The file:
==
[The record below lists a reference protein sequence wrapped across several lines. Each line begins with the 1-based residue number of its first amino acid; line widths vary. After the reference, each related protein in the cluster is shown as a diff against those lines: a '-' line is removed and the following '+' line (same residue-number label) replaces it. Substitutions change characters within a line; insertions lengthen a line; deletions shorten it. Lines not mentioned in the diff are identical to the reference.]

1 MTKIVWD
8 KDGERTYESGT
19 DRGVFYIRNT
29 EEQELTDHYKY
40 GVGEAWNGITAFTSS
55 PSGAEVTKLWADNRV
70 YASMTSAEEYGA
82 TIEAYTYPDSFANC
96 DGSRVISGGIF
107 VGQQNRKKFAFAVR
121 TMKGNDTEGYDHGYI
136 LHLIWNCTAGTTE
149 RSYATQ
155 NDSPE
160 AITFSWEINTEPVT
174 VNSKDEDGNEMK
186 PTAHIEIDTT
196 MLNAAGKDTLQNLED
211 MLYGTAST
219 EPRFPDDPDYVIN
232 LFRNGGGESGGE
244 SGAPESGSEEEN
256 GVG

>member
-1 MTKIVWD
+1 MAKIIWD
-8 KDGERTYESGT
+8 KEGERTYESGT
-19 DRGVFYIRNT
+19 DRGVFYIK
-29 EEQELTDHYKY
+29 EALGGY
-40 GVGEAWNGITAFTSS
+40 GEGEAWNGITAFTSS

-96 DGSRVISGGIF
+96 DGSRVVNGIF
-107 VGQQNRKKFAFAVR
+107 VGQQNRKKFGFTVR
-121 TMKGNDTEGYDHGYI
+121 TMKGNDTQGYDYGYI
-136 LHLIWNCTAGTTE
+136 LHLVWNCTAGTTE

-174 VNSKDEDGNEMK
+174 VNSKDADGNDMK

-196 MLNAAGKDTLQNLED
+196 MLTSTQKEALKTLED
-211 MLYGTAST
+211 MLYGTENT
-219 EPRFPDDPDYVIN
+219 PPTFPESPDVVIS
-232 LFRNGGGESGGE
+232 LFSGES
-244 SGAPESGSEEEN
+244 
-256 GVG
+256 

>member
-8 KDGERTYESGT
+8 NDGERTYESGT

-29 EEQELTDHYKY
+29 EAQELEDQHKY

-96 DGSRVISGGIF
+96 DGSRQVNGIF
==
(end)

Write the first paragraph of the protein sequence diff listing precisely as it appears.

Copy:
[The record below lists a reference protein sequence wrapped across several lines. Each line begins with the 1-based residue number of its first amino acid; line widths vary. After the reference, each related protein in the cluster is shown as a diff against those lines: a '-' line is removed and the following '+' line (same residue-number label) replaces it. Substitutions change characters within a line; insertions lengthen a line; deletions shorten it. Lines not mentioned in the diff are identical to the reference.]